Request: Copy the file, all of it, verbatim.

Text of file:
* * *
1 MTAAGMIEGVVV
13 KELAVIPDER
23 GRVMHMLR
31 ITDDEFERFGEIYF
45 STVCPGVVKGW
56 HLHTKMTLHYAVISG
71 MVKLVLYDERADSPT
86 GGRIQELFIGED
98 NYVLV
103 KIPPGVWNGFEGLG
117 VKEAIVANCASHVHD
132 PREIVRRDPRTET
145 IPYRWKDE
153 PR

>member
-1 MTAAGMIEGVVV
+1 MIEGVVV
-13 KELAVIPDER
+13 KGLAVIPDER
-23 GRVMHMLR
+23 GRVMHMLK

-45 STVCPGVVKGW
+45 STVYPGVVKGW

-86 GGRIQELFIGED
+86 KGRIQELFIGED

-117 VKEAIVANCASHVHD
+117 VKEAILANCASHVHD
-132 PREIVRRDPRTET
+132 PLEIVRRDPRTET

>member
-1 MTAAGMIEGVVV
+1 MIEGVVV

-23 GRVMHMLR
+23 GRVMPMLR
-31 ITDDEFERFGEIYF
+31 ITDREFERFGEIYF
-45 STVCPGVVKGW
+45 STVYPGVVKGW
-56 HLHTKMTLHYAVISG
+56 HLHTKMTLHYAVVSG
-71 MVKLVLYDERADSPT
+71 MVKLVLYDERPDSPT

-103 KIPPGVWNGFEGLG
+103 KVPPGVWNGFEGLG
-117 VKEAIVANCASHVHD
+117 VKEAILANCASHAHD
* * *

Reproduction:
1 MTAAGMIEGVVV
13 KELAVIPDER
23 GRVMHMLR
31 ITDDEFERFGEIYF
45 STVCPGVVKGW
56 HLHTKMTLHYAVISG
71 MVKLVLYDERADSPT
86 GGRIQELFIGED
98 NYVLV
103 KIPPGVWNGFEGLG
117 VKEAIVANCASHVHD
132 PREIVRRDPRTET
145 IPYRWKDE
153 PR

>member
-1 MTAAGMIEGVVV
+1 MIEGVVV
-13 KELAVIPDER
+13 KGLAVIPDER
-23 GRVMHMLR
+23 GRVMHMLK

-45 STVCPGVVKGW
+45 STVYPGVVKGW

-86 GGRIQELFIGED
+86 KGRIQELFIGED

-117 VKEAIVANCASHVHD
+117 VKEAILANCASHVHD
-132 PREIVRRDPRTET
+132 PLEIVRRDPRTET

>member
-1 MTAAGMIEGVVV
+1 MIEGVVV

-23 GRVMHMLR
+23 GRVMPMLR
-31 ITDDEFERFGEIYF
+31 ITDREFERFGEIYF
-45 STVCPGVVKGW
+45 STVYPGVVKGW
-56 HLHTKMTLHYAVISG
+56 HLHTKMTLHYAVVSG
-71 MVKLVLYDERADSPT
+71 MVKLVLYDERPDSPT

-103 KIPPGVWNGFEGLG
+103 KVPPGVWNGFEGLG
-117 VKEAIVANCASHVHD
+117 VKEAILANCASHAHD